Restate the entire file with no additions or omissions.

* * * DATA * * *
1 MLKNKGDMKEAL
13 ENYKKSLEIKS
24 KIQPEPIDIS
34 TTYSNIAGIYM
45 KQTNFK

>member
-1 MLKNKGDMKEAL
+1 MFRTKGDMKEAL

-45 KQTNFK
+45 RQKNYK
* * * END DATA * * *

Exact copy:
1 MLKNKGDMKEAL
13 ENYKKSLEIKS
24 KIQPEPIDIS
34 TTYSNIAGIYM
45 KQTNFK

>member
-1 MLKNKGDMKEAL
+1 MFRTKGDMKEAL

-45 KQTNFK
+45 RQKNYK